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Re: Don’t fall for US jingoism

Post by Queef » Thu Feb 28, 2019 2:19 pm

The 2nd piece: People choose their school based on academics, but also sports. USC (University of Southern California AKA University of Spoiled Children) for example, has both. Play football at USC and you're good? Chances are you'll be playing in the NFL. Graduated from their MBA program? Merrill Lynch and JP.Morgan have a spot for you. Most people in LA county can't afford $75k a year for undergrad though. That's a deposit on a nice family house... The amenities are awesome though. I toured the campus and went to some parties there, and yea, it's worth the $75K a year. Academics? I'm sure you could get the same education at a community college (freshman and sophomore years) for a fraction of the price. You also have to keep in mind that you are more likely to have a better network at USC than at South Dakota State University. You also pay for that.
Getting into schools like Harvard doesn't guarantee anything. I know someone that went to Brown and was struggling to get a job. Employers don't want to pay top dollars just because of a fancy school name on resume.

Most graduate programs require work experience now (at least two years for the good programs). Like many people told me when I started school, it's better to do the first two years at a JC, complete the program at a state school (ie cal state system in California), graduate with a stellar GPA, then get a graduate degree from a better school (ie UCLA). Save money. Live better. Walmart.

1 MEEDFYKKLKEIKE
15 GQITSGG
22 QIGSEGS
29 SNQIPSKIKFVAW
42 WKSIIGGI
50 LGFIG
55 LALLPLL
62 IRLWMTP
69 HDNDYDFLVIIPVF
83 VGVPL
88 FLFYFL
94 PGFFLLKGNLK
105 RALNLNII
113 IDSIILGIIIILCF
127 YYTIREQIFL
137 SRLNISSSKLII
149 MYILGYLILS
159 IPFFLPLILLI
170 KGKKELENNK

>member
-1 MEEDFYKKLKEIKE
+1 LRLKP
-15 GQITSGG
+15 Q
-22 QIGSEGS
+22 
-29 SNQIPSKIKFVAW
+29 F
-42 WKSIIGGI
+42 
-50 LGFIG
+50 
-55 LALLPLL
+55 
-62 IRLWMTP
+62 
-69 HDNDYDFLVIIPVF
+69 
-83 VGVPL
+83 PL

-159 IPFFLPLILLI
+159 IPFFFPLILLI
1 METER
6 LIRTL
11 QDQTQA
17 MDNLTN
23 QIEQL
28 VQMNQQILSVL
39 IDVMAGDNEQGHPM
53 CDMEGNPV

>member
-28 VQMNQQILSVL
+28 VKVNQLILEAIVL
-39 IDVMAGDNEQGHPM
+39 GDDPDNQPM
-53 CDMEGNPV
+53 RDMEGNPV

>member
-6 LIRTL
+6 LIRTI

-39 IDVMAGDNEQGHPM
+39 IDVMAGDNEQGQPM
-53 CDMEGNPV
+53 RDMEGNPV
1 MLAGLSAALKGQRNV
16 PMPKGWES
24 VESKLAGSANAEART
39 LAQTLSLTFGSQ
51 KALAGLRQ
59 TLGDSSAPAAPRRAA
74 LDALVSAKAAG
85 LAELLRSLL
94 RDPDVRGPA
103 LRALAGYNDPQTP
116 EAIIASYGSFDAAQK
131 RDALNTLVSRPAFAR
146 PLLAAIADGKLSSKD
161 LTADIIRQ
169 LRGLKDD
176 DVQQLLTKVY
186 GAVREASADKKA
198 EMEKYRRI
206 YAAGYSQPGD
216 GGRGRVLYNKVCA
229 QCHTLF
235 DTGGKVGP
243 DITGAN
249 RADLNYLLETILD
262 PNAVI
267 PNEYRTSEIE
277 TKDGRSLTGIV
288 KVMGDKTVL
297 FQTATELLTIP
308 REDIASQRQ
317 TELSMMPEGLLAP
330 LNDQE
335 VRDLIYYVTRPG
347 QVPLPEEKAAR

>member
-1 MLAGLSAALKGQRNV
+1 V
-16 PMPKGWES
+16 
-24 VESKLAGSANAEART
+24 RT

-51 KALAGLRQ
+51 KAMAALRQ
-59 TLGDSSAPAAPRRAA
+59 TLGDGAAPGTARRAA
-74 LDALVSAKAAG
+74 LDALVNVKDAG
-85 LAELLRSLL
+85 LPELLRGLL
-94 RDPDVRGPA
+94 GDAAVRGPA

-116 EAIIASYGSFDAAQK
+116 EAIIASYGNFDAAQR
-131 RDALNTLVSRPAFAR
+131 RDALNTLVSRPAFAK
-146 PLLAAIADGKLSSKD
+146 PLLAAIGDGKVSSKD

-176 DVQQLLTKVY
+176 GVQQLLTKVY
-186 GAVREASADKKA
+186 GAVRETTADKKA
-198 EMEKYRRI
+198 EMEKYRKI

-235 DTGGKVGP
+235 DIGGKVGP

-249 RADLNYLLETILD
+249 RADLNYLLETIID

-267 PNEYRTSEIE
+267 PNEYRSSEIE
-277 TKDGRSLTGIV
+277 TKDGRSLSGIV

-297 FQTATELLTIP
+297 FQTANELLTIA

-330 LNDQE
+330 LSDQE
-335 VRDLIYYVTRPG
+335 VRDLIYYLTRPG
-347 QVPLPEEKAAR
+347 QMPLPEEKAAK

I've also seen people obsessed with the name of the schools. Even if their department was among the worst departments nationwide, the name just propelled them into higher spheres and they were willing to do whatever it took to get into a mediocre program.

I never liked her brother. Know-it-all prick. He did get paid when he was doing his residency. It wasn't much though. Less than $3k a month. It wasn't not enough to pay off what he had racked up. During my freshman year, some guy came to our counseling class. PhD candidate at UC Riverside at the time. 40 something year old dude. $180k in student loans. His field of study was some kind of social science thing. Why isn't anyone telling that kind of people that it's time to stop? Why isn't the school warning people about the financial disaster they're getting themselves into? Oh right, it's a business.

The president of my university became the mayor of San Diego btw....

Devry University, University of Phoenix, and the other for profit schools are just disgusting. These schools are actually more expensive tuition wise than regular schools. They're also very easy to get into (which is perfect for desperate people). I've never worked with anyone from a for profit school. I don't think anyone takes them seriously. If you've been following the tribulations of Betsy Devos, you'll quickly understand why student loans and for profit schools are flourishing.
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Re: Don’t fall for US jingoism

Post by Arget » Thu Feb 28, 2019 2:41 pm

I only finished year 11 at high school.
I have managed cattle properties in Australia with up to ten staff and several million dollars worth of stock and machinery.
I have had several years as an explosives professional in the construction industry and related fields.
I have had a career in top level government security and immigration fields that placed me in foreign lands .

I never needed a university degree. Just a lot of hard work and a work ethic to be the best at whatever job I took on.

I owe nothing to any government for my education in life skills.
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Re: Don’t fall for US jingoism

Post by DrRawBlueGreen » Mon Mar 04, 2019 6:34 pm

When it comes to education the whole world can learn from Finnland. They are already among the top countries, some years ago they were world champion if I remember rightly. Nevertheless they still try new technics. They teach what is needed theoretically and also prepare the kids for the real life. US has for sure some of the best Unis worldwide. But life is not all about a Uni degree for which you will pay off debts for the next decades.
“If the world was a girl, I’d stick my d..k in the ground. F..k the World.”